Chimpanzees are people too, you know. Ok, not exactly. But lawyer Steven Wise has spent the last 30 years working to change these animals' status from "things" to "persons." It's not a matter of legal semantics; as he describes in this fascinating talk, recognizing that animals like chimps have extraordinary cognitive capabilities and rethinking the way we treat them -- legally -- is no less than a moral duty.
May 2015 Archives
My cell cannot call Canada.
at 14 she's ready
to knock on some doors
to get out in traffic and play
a fool for nobody,
somebody to love,
she's just tryin' to make her own way...
elvis on her jacket
a night ride on her mind
gettin' carried to somewhere down the line
all those bright lights
shinin' in her eyes
carrying her out from a whole old world of lies...
and she sez:
"Chances...ya' gotta take chances...
ain't takin' chances what we're livin' for?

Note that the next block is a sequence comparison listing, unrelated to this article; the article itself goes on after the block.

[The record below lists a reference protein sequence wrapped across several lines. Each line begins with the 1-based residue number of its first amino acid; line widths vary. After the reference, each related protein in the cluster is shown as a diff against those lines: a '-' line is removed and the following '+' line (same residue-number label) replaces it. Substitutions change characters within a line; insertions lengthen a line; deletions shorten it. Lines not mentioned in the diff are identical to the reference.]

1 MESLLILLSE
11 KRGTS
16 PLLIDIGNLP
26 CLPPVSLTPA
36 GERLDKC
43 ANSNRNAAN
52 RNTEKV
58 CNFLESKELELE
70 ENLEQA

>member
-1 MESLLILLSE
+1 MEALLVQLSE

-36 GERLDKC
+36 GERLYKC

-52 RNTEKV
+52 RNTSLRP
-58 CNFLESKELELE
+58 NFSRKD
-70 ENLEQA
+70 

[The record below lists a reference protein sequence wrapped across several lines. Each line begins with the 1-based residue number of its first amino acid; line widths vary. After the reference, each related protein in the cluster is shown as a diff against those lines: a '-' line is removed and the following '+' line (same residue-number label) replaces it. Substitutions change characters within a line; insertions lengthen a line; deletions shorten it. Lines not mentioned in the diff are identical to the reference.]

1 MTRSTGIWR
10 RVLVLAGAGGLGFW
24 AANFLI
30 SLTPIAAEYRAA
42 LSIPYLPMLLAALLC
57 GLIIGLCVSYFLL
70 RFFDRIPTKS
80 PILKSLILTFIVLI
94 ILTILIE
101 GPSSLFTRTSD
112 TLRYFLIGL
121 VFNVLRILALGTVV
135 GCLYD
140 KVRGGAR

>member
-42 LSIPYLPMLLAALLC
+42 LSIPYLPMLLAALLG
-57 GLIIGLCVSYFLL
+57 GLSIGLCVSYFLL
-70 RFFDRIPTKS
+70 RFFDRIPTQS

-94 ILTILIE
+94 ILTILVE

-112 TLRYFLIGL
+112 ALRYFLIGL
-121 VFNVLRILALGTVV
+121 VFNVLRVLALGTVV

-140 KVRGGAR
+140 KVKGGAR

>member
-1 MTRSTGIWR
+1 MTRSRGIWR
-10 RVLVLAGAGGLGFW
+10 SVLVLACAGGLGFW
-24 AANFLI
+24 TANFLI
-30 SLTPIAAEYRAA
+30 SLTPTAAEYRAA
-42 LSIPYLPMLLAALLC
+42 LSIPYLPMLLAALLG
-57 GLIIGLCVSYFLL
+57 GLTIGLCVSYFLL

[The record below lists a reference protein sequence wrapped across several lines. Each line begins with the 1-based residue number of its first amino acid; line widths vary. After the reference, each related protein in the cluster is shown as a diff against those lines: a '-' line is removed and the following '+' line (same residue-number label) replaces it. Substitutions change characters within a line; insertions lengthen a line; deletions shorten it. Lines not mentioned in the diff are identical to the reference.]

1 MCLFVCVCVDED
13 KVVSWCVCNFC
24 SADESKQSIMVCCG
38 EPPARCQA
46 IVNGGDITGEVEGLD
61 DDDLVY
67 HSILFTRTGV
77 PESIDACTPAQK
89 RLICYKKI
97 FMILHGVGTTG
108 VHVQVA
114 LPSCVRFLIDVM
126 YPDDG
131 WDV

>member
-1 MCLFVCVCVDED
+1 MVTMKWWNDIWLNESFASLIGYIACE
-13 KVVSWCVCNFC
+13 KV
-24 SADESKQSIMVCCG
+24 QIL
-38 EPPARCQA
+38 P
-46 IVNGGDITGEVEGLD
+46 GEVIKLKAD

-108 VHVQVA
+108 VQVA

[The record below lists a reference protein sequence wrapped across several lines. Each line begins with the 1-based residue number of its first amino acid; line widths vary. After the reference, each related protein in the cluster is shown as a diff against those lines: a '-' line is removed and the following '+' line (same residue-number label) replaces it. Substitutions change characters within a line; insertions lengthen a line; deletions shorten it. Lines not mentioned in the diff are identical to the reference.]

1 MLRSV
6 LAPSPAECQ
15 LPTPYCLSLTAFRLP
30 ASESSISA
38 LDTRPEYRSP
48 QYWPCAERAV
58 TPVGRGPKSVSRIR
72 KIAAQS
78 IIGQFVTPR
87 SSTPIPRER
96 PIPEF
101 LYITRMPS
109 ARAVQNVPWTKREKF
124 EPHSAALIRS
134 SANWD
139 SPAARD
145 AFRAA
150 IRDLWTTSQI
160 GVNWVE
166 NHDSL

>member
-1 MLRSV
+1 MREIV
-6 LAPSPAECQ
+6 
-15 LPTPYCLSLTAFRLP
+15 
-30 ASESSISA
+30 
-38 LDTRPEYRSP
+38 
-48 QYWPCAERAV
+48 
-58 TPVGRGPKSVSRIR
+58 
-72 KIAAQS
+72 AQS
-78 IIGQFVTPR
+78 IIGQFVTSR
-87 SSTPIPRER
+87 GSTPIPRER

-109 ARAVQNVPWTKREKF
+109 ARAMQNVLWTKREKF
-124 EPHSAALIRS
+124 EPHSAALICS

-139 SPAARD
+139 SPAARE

Chances... ain't that what romance is?
Do the dances or get off the floor!"
momma's lips kept movin'
without any sound
like afternoon tv with the volume down...
and pappa was out there somewhere
trying to keep score
they won't hear a thing as she slips out the backdoor...
Ever feel like just leaving it all behind and moving into a tiny pod in the country? You might after seeing the Ecocapsule, a tiny dwelling that packs all the necessaries -- and little else -- into its egg-like chassis. It's got a bed, kitchen, bathroom and work area, and a couple windows to let in the breeze. No need to plug into the grid -- there's a wind turbine and bank of solar cells built in to charge a battery for light and heat, and rainwater is filtered and collected into a tank under the floor.